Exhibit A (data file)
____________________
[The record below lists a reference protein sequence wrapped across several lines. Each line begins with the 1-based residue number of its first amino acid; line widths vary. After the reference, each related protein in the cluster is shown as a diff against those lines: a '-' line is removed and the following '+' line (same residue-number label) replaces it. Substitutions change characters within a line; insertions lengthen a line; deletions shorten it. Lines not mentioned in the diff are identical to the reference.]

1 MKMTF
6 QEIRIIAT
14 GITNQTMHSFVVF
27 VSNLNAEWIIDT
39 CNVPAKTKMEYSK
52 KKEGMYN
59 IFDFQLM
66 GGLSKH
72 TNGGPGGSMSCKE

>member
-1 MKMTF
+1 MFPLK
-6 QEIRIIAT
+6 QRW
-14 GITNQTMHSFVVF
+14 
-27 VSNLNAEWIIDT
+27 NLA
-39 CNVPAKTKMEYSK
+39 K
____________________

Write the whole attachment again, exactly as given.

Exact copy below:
[The record below lists a reference protein sequence wrapped across several lines. Each line begins with the 1-based residue number of its first amino acid; line widths vary. After the reference, each related protein in the cluster is shown as a diff against those lines: a '-' line is removed and the following '+' line (same residue-number label) replaces it. Substitutions change characters within a line; insertions lengthen a line; deletions shorten it. Lines not mentioned in the diff are identical to the reference.]

1 MKMTF
6 QEIRIIAT
14 GITNQTMHSFVVF
27 VSNLNAEWIIDT
39 CNVPAKTKMEYSK
52 KKEGMYN
59 IFDFQLM
66 GGLSKH
72 TNGGPGGSMSCKE

>member
-1 MKMTF
+1 MFPLK
-6 QEIRIIAT
+6 QRW
-14 GITNQTMHSFVVF
+14 
-27 VSNLNAEWIIDT
+27 NLA
-39 CNVPAKTKMEYSK
+39 K